Three years ago, I blogged with joy about how we turned Velvetleaf into a beautiful indoor arrangement. You remember the story: My mother and I discovered this unwanted, invasive, terrible weed in the pumpkin patch at the fruit farm.
We created the most lovely bouquet. I boasted about how living with flair meant turning the obnoxious weed that nobody wanted into something beautiful.
But if you remember the story, the farmer warned us: “You do not want this anywhere near your home! Even one seed will destroy your yard! You can never get rid of velvetleaf. Don’t do it.”
I did it. And in summer, I threw the bouquet into the compost bin next to my berry patch because I wanted something fresh for my living room. I hadn’t been to my berry patch for a month or so, and I venture out this morning to find this:
I was warned and didn’t listen. Velvetleaf now covers my berry patch. My poor strawberries, raspberries, and blackberries. Immediately, I remembered with shame how even a little sin—something that seems beautiful that nevertheless plants a seed into the heart—will take over my life and choke the landscape of my soul. I remember how David cried out in Psalm 139: “Search me, O God, and know my heart. Try me and know my anxious thoughts. Find out if there is any offensive way in me and lead me in the way everlasting!”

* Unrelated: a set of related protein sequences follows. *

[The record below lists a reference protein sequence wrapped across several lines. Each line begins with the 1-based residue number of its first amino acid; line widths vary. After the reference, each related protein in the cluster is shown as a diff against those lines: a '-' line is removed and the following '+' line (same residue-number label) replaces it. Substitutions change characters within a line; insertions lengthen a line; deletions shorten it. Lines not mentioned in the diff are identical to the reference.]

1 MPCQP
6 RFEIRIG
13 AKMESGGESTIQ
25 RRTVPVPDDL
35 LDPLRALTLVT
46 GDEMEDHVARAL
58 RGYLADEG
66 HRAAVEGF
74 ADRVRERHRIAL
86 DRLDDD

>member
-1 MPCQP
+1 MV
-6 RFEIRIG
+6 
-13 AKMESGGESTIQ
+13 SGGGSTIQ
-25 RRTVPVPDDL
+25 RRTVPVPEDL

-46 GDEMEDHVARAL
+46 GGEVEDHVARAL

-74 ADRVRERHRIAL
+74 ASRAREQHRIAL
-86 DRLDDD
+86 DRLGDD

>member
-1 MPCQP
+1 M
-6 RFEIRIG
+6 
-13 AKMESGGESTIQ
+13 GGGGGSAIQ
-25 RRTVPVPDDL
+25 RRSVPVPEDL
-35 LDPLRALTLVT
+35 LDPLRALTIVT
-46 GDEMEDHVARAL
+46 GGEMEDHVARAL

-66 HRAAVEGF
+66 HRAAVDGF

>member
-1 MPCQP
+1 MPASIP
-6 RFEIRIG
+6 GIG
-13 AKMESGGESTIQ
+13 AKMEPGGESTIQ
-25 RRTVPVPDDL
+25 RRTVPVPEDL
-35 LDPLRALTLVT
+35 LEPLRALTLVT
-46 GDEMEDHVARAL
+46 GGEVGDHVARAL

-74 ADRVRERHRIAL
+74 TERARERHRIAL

Velvet leaf—such a small, harmless looking thing—harbors toxins that destroy plants, blocks light from your crop, stays viable in soil for 50 years, is highly competitive with anything around it, knows how to block herbicides, releases chemicals to starve other plants, and if you crush it, it thrives.
I remember the warning from the farmer I never heeded today. And I praise God that “He is faithful and just to forgive our sin and cleanse us from all unrighteousness” (1 John 1:9).
I learn today the damaging results of winter. This season, combined with the effects of drying heat in my home, makes us feel brittle and cracked. There’s barely any moisture: we shock each other every time our bodies meet, our hair stands on end, and we suffer from congestion and raw skin.
I wake up with sinus pain and achy joints. As I tell my pharmacist all my winter woes this morning, I’m simultaneously piling up medications for congestion and sinus headache. He leans over the counter and tells me my problems will more likely be solved by simple moisture. “Save your money,” he tells me.
That’s a pharmacist with flair.
Humidify whatever space I’m in. Boil water on the stove. Pour the boiling water over a tray of vapor rub. Drink liquids all day long. All day long. In a season like this, we don’t have the luxury of relaxing into our environment. We assume a vigilance to make our indoor spaces suitable.
With these things in place–the liquids, the humidifier, the steam vapor–I then relax and breathe. I drink deeply and breathe deeply to survive such a season as this.
The solution of simple moisture for what’s physically brittle and cracked reminds me of my journey towards spiritual health. I drink deeply of truth and breathe deeply of spirit–setting things in place in my environment to do so–so I might experience the kind of health that goes deeper than this cracked skin and congestion.
Journal: How am I adjusting my physical and spiritual environment towards health?